Title: Placental histopathology in full term low birth weight new born babies in a tertiary care centre
Authors: P. Magesh, D. Sheeba, S. Ravi, Subashini S, Dhanya Varghese
Background: Placenta is a vital structure for fetomaternal circulation and it is directly related to growth and development of the fetus. Placental examination, provides important information regarding maternal complications, perinatal fetal death, perinatal fetal diagnosis and multiple pregnancies. Placental changes like infarct, syncytitial knots, fibrinoid necrosis, basement membrane thickening are associated with retarded growth of the new born.
Materials and Methods: Fifty freshly delivered placenta of full term low birth weight babies were examined for gross features and histomorphological features. Gross findings like weight of the placenta, attachment of cord, diameter, volume and shape of placenta were noted. Placental changes like infarct, calcification, syncytitial knots, fibrinoid necrosis, basement membrane thickening are associated with retarded growth of the new born also been evaluated in comparison to other studies.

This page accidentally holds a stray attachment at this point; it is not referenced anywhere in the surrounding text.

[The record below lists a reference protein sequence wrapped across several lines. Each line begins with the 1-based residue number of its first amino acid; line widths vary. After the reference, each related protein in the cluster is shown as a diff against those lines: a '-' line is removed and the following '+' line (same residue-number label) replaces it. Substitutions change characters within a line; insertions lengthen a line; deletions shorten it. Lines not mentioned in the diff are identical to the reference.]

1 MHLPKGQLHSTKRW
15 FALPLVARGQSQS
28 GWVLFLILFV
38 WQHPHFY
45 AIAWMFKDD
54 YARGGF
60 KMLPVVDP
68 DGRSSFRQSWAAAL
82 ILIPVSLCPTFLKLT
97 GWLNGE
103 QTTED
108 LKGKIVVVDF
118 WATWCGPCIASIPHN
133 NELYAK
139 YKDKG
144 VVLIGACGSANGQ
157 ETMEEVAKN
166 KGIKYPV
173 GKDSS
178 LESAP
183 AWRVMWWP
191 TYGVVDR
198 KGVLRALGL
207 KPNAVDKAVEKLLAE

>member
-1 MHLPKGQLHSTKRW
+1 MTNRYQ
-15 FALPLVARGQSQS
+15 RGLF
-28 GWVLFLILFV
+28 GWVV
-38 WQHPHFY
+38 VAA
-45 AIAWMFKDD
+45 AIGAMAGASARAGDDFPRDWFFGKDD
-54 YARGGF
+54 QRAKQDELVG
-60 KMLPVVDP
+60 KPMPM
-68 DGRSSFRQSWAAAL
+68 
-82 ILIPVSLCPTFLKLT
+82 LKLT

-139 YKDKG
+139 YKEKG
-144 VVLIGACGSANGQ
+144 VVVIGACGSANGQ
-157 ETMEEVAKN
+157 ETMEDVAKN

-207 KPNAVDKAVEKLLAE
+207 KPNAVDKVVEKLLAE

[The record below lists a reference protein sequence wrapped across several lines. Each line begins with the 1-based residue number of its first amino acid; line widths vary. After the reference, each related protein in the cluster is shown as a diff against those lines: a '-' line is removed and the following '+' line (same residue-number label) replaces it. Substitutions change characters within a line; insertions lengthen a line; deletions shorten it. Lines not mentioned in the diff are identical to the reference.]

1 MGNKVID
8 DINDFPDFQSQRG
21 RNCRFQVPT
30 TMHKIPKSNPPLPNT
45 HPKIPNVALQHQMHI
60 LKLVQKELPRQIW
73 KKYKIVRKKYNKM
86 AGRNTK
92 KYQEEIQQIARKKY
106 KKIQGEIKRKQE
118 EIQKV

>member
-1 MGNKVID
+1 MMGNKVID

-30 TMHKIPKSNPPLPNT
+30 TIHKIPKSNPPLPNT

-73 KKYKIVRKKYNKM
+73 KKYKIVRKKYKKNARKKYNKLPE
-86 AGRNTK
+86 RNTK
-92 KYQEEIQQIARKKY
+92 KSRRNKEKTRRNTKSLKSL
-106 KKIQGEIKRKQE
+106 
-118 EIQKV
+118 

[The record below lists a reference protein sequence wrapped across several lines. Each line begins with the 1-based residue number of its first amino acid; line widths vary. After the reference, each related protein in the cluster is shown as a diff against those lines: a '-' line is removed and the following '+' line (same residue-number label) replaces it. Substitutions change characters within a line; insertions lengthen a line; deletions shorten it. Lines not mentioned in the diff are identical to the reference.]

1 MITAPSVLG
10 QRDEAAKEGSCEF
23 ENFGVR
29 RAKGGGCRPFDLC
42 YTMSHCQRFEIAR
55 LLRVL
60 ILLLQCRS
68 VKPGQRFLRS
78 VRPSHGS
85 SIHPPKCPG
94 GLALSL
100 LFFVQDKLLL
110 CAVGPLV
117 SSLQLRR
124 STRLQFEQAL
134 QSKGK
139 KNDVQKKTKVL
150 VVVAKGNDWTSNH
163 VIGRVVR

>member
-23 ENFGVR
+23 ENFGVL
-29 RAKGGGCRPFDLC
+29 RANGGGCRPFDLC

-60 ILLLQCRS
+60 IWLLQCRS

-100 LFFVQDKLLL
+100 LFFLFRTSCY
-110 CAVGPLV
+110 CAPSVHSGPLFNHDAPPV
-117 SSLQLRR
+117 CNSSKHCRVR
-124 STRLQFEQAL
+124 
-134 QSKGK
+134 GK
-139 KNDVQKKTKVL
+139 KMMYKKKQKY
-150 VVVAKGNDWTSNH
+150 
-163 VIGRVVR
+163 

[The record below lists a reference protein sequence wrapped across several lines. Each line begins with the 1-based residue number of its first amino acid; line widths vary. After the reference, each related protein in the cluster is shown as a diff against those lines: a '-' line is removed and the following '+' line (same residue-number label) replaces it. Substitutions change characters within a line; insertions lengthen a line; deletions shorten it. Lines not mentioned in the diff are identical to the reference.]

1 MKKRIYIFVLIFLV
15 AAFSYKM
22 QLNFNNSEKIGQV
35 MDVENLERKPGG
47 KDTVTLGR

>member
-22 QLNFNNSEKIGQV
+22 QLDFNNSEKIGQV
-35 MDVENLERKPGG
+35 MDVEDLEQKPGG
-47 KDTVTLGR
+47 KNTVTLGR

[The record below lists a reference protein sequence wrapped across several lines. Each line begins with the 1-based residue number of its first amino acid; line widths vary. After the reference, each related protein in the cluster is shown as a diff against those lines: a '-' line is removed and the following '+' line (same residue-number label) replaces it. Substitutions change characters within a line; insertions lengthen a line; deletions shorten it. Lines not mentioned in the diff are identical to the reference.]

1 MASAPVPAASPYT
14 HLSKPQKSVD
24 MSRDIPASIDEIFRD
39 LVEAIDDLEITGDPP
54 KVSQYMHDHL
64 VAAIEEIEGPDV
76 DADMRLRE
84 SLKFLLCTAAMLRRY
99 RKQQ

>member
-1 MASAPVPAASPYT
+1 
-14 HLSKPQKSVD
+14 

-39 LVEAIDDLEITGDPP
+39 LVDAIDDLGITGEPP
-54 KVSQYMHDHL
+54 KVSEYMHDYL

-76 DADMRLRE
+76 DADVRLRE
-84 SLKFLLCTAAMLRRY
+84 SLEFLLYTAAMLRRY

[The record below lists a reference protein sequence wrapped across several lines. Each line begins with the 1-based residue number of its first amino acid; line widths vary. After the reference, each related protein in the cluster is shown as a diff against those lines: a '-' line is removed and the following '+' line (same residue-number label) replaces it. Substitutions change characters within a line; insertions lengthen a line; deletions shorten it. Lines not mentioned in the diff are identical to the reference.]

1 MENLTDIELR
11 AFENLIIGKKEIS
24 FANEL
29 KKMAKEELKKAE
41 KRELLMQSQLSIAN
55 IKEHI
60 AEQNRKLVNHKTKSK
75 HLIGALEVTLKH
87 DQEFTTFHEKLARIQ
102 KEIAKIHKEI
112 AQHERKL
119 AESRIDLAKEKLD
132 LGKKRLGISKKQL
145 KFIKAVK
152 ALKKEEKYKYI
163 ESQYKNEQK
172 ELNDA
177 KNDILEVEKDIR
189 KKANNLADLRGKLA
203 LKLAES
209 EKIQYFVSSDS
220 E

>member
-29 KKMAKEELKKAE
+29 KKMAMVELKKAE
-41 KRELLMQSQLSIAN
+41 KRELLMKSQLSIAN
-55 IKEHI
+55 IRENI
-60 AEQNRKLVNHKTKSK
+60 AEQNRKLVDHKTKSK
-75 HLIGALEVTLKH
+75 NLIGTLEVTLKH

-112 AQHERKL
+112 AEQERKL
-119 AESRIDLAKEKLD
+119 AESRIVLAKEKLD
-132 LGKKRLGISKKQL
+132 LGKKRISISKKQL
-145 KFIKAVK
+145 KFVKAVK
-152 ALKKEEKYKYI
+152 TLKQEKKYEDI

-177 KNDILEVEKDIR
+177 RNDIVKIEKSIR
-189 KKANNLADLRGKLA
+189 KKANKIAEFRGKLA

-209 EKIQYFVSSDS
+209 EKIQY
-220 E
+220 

Results: Fifty placentas from full term low birth weight babies were studied. Most of the mothers are in the age group of 22-27 years with primi contributing to 74%. Gross findings like marginal attachment of placenta contribute to 32%, eccentric attachment in 12% cases were noted. Microscopic findings like fibrinoid necrosis(64%), infarct(52%), calcification(36%), syncytial knots(76%)
Conclusion: Histopathological study of placenta is reasonably simple technique in identifying the pathological findings contributing to the low birth weight in full term mothers in addition to the clinical exmination. Gross features like attachment of umbilical cord to placenta and microscopic findings like fibrinoid necrosis, infarct, calcification, syncytial knots strongly attribute to uteroplacental insufficiency in full term low birth new born when compared to other histomorpholgical studies in the literature.